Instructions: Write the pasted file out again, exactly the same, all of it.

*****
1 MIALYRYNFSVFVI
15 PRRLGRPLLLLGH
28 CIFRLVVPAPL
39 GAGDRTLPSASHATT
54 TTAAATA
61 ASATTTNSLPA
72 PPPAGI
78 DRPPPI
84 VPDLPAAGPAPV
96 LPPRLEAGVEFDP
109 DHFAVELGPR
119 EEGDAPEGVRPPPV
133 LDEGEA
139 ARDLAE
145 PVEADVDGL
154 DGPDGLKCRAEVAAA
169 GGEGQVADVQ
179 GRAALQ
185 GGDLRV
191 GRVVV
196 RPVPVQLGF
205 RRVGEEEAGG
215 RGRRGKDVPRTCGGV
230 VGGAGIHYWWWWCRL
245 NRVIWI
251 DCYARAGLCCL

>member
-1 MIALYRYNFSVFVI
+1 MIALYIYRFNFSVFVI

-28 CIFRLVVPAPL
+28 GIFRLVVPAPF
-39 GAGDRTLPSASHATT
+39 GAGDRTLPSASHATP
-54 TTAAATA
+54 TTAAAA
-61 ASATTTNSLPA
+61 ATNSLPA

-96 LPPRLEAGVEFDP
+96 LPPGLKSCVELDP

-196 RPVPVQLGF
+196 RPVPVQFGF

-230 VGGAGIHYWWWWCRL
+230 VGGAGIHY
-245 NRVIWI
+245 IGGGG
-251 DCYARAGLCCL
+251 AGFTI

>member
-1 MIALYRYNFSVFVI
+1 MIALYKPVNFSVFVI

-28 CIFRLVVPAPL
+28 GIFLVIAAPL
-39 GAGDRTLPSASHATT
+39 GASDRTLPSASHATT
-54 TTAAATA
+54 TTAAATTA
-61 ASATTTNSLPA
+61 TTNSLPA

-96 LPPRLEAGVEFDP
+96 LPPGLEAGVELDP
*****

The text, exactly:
1 MIALYRYNFSVFVI
15 PRRLGRPLLLLGH
28 CIFRLVVPAPL
39 GAGDRTLPSASHATT
54 TTAAATA
61 ASATTTNSLPA
72 PPPAGI
78 DRPPPI
84 VPDLPAAGPAPV
96 LPPRLEAGVEFDP
109 DHFAVELGPR
119 EEGDAPEGVRPPPV
133 LDEGEA
139 ARDLAE
145 PVEADVDGL
154 DGPDGLKCRAEVAAA
169 GGEGQVADVQ
179 GRAALQ
185 GGDLRV
191 GRVVV
196 RPVPVQLGF
205 RRVGEEEAGG
215 RGRRGKDVPRTCGGV
230 VGGAGIHYWWWWCRL
245 NRVIWI
251 DCYARAGLCCL

>member
-1 MIALYRYNFSVFVI
+1 MIALYIYRFNFSVFVI

-28 CIFRLVVPAPL
+28 GIFRLVVPAPF
-39 GAGDRTLPSASHATT
+39 GAGDRTLPSASHATP
-54 TTAAATA
+54 TTAAAA
-61 ASATTTNSLPA
+61 ATNSLPA

-96 LPPRLEAGVEFDP
+96 LPPGLKSCVELDP

-196 RPVPVQLGF
+196 RPVPVQFGF

-230 VGGAGIHYWWWWCRL
+230 VGGAGIHY
-245 NRVIWI
+245 IGGGG
-251 DCYARAGLCCL
+251 AGFTI

>member
-1 MIALYRYNFSVFVI
+1 MIALYKPVNFSVFVI

-28 CIFRLVVPAPL
+28 GIFLVIAAPL
-39 GAGDRTLPSASHATT
+39 GASDRTLPSASHATT
-54 TTAAATA
+54 TTAAATTA
-61 ASATTTNSLPA
+61 TTNSLPA

-96 LPPRLEAGVEFDP
+96 LPPGLEAGVELDP